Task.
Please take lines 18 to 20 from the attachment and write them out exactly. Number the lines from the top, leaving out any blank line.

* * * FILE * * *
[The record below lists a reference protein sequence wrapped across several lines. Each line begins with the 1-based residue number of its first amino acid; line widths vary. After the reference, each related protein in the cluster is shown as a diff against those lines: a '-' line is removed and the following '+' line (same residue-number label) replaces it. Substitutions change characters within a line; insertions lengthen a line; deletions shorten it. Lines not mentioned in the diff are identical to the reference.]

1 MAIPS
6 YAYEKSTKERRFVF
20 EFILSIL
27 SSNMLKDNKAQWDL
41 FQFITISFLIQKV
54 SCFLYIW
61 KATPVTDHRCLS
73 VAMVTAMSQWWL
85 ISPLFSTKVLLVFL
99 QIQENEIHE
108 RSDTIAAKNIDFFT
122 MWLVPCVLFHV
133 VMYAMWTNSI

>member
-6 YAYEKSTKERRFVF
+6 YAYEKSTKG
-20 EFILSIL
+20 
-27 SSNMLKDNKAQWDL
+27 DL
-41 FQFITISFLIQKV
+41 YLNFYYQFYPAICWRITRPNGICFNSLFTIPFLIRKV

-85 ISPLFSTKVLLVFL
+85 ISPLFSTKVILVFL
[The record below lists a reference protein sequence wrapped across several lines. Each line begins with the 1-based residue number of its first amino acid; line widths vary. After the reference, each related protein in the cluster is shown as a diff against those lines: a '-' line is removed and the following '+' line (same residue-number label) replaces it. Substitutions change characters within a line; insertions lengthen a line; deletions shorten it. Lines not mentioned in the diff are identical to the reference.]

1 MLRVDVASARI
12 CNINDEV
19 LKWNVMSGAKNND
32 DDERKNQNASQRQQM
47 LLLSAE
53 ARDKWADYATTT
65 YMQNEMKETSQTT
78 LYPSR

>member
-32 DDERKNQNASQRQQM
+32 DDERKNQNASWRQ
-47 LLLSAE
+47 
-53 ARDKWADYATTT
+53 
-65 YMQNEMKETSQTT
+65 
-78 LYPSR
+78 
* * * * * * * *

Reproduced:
-20 EFILSIL
+20 
-27 SSNMLKDNKAQWDL